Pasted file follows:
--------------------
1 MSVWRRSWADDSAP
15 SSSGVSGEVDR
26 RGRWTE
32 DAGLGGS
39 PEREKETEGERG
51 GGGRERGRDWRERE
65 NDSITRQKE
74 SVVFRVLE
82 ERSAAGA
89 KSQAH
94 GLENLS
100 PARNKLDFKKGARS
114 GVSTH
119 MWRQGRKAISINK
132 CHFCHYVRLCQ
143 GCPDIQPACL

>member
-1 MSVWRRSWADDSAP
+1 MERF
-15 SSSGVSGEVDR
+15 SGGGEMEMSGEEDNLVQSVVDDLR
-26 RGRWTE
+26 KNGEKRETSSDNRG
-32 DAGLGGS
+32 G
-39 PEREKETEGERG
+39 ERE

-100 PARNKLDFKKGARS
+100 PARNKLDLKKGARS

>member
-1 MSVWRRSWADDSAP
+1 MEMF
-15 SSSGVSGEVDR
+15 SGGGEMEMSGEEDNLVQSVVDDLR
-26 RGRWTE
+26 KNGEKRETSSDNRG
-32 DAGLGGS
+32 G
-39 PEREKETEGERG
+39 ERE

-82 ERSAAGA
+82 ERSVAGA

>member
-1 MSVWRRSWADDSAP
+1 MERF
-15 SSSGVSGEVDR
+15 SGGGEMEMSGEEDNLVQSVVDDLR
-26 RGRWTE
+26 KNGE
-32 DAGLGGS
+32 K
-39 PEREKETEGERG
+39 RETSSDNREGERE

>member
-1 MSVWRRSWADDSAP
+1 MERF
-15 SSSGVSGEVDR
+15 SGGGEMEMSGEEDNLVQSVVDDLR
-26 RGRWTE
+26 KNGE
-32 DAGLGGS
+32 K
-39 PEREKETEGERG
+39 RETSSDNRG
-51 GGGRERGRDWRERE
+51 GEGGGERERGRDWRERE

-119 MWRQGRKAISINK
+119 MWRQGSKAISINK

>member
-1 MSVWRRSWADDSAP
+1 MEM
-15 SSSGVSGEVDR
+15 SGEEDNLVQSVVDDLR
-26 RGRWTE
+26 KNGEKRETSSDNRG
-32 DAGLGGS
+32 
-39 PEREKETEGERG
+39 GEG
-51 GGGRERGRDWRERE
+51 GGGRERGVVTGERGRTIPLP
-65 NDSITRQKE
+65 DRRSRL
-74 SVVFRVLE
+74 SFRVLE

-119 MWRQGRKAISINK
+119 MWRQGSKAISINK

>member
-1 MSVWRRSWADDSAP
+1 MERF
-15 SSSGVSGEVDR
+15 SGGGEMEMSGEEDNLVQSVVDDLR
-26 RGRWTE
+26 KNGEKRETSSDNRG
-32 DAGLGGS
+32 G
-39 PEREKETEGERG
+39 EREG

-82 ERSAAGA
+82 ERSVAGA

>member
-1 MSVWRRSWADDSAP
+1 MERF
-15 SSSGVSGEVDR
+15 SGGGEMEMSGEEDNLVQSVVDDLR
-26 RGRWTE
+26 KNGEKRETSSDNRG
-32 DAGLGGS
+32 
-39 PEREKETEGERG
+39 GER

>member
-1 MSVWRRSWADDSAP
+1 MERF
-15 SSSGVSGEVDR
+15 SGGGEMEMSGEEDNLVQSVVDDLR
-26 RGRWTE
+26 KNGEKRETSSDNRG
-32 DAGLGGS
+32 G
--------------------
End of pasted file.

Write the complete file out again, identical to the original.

1 MSVWRRSWADDSAP
15 SSSGVSGEVDR
26 RGRWTE
32 DAGLGGS
39 PEREKETEGERG
51 GGGRERGRDWRERE
65 NDSITRQKE
74 SVVFRVLE
82 ERSAAGA
89 KSQAH
94 GLENLS
100 PARNKLDFKKGARS
114 GVSTH
119 MWRQGRKAISINK
132 CHFCHYVRLCQ
143 GCPDIQPACL

>member
-1 MSVWRRSWADDSAP
+1 MERF
-15 SSSGVSGEVDR
+15 SGGGEMEMSGEEDNLVQSVVDDLR
-26 RGRWTE
+26 KNGEKRETSSDNRG
-32 DAGLGGS
+32 G
-39 PEREKETEGERG
+39 ERE

-100 PARNKLDFKKGARS
+100 PARNKLDLKKGARS

>member
-1 MSVWRRSWADDSAP
+1 MEMF
-15 SSSGVSGEVDR
+15 SGGGEMEMSGEEDNLVQSVVDDLR
-26 RGRWTE
+26 KNGEKRETSSDNRG
-32 DAGLGGS
+32 G
-39 PEREKETEGERG
+39 ERE

-82 ERSAAGA
+82 ERSVAGA

>member
-1 MSVWRRSWADDSAP
+1 MERF
-15 SSSGVSGEVDR
+15 SGGGEMEMSGEEDNLVQSVVDDLR
-26 RGRWTE
+26 KNGE
-32 DAGLGGS
+32 K
-39 PEREKETEGERG
+39 RETSSDNREGERE

>member
-1 MSVWRRSWADDSAP
+1 MERF
-15 SSSGVSGEVDR
+15 SGGGEMEMSGEEDNLVQSVVDDLR
-26 RGRWTE
+26 KNGE
-32 DAGLGGS
+32 K
-39 PEREKETEGERG
+39 RETSSDNRG
-51 GGGRERGRDWRERE
+51 GEGGGERERGRDWRERE

-119 MWRQGRKAISINK
+119 MWRQGSKAISINK

>member
-1 MSVWRRSWADDSAP
+1 MEM
-15 SSSGVSGEVDR
+15 SGEEDNLVQSVVDDLR
-26 RGRWTE
+26 KNGEKRETSSDNRG
-32 DAGLGGS
+32 
-39 PEREKETEGERG
+39 GEG
-51 GGGRERGRDWRERE
+51 GGGRERGVVTGERGRTIPLP
-65 NDSITRQKE
+65 DRRSRL
-74 SVVFRVLE
+74 SFRVLE

-119 MWRQGRKAISINK
+119 MWRQGSKAISINK

>member
-1 MSVWRRSWADDSAP
+1 MERF
-15 SSSGVSGEVDR
+15 SGGGEMEMSGEEDNLVQSVVDDLR
-26 RGRWTE
+26 KNGEKRETSSDNRG
-32 DAGLGGS
+32 G
-39 PEREKETEGERG
+39 EREG

-82 ERSAAGA
+82 ERSVAGA

>member
-1 MSVWRRSWADDSAP
+1 MERF
-15 SSSGVSGEVDR
+15 SGGGEMEMSGEEDNLVQSVVDDLR
-26 RGRWTE
+26 KNGEKRETSSDNRG
-32 DAGLGGS
+32 
-39 PEREKETEGERG
+39 GER

>member
-1 MSVWRRSWADDSAP
+1 MERF
-15 SSSGVSGEVDR
+15 SGGGEMEMSGEEDNLVQSVVDDLR
-26 RGRWTE
+26 KNGEKRETSSDNRG
-32 DAGLGGS
+32 G